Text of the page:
Commissioner Troy Kent wants information from the city's fluoride manufacturer. And until he gets the information, he won't vote to approve the purchase of the chemicals.
BY MATT MENCARINI | STAFF WRITER
During the City Commission meeting on Sept. 4, Commissioner Troy Kent once again raised his concerns regarding the city’s fluoride manufacturer not responding to his questions about their compliance with state law and requests for specific data about the chemicals being purchased.
On May 19, Kent sent a letter to the city’s fluoride manufacturer requesting a 10-day response to his request for information. The request went unfulfilled, and Kent sent the same letter to 47 other fluoride manufacturers seeking the same information and has yet to receive a response.
“They won’t even respond to me, and that right there should raise everyone’s suspicions,” Kent said. “It raises the hair on the back of my neck. I want the facts, and they won’t give them to me.”
Kent said he isn’t for or against the fluoridation of the city’s water supply, but is against any company not turning over the specific data sheets they use to prove to the state that the chemicals they’re providing are what the city is purchasing.
“It’s not good enough,” Kent said of the lack of response. “I refuse to accept it. If we’re spending taxpayer money and an elected official is asking for information, no response is not good enough.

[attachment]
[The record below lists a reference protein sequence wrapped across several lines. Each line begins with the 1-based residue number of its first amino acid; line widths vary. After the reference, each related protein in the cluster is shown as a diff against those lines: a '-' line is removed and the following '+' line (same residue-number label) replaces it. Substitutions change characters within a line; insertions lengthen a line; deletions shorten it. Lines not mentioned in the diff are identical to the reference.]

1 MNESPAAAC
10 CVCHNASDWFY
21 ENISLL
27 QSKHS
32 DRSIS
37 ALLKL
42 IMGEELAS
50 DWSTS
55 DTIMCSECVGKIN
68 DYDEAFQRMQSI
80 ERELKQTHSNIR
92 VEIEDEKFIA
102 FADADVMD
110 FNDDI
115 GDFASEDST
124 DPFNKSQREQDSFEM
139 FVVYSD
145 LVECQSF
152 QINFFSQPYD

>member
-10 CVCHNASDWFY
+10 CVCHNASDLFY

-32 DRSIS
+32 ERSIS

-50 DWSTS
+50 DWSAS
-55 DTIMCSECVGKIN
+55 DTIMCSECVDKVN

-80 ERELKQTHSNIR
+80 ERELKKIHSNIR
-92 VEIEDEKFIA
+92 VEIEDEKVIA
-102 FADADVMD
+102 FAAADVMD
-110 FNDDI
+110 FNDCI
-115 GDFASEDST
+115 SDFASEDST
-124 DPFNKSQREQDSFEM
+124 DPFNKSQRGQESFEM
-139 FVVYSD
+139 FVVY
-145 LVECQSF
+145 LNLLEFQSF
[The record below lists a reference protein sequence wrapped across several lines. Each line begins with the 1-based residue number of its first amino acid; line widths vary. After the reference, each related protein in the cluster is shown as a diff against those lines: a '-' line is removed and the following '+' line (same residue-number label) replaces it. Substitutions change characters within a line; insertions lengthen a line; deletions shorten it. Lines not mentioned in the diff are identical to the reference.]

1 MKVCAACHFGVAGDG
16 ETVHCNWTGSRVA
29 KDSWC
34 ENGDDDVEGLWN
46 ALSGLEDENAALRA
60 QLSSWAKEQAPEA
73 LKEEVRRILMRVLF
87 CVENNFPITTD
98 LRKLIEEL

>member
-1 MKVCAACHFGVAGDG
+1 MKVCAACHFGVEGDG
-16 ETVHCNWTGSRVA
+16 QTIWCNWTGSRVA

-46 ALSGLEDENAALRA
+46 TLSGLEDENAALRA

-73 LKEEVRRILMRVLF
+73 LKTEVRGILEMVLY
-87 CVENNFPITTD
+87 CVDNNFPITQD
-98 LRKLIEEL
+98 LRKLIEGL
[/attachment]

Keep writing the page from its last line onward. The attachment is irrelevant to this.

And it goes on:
“I will be voting no on purchasing fluoride chemicals unless I can find a fluoride provider that will give me the information.”
The City Commission will continue the discussion Sept. 18.
The City Commission is expected to approve funds from the Federal Aviation Administration and Florida Department of Transportation, accounting for 98% of the total cost of improvements to the airport during its meeting next Tuesday.
Based on bids the city received, the total cost of the project is $2,555,392. The FAA is providing 90% of the funding, totaling $2,299,853, and a joint participation agreement with FDOT will provide the city with $204,431, 80% of the project cost after the FAA grant, leaving the city only $51,107, or 2% of the cost.
The improvements, which the city is referring to as the Taxiway Alpha Relocation and General Airfield Improvements Project, will include relocating, rehabilitating and re-aligning three taxiways in addition to the construction of a new public-use heliport and a new compass rose.
Halifax Paving, an Ormond Beach company, was the successful bidder of the project and is expected to begin work in October, pending commission approval on Tuesday and the finalizing of agreements. Joe Mannarino, the city’s director of economic development, said the work could take between six and eight months but isn’t expected to disrupt airport traffic.